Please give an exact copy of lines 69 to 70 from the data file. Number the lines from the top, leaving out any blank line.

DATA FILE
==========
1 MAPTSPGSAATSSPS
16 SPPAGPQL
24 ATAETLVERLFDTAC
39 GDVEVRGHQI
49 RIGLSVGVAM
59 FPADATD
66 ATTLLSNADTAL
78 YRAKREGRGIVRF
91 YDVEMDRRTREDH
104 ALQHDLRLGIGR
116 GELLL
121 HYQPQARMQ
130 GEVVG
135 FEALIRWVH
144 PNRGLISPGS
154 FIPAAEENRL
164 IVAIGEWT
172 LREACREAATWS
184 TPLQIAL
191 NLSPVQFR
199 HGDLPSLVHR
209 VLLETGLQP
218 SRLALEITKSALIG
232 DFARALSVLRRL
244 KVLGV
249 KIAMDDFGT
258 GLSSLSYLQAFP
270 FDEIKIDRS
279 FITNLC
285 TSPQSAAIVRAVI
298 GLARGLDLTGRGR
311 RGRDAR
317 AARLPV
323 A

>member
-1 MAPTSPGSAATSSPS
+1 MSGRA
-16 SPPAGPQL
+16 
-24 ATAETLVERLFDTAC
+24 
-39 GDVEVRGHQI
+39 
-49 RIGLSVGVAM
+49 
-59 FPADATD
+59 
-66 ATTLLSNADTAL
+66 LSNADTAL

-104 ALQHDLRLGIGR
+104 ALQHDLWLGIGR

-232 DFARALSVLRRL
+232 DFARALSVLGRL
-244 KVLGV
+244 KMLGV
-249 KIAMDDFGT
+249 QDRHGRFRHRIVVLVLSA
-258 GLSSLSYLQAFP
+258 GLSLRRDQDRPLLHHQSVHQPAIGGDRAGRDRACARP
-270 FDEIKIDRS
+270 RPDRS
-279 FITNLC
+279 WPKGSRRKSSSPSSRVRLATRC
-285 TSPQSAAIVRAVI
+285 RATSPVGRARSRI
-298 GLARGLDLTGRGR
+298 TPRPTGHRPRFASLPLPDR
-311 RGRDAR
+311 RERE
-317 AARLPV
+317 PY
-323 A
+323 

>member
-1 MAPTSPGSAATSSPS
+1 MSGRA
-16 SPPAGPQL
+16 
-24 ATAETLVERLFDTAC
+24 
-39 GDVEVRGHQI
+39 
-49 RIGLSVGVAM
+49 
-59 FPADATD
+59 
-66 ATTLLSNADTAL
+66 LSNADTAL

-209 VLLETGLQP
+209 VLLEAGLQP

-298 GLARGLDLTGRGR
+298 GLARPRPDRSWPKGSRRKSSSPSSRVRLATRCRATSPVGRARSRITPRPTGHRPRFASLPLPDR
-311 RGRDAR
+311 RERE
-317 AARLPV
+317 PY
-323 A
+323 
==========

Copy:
+311 RERE
-317 AARLPV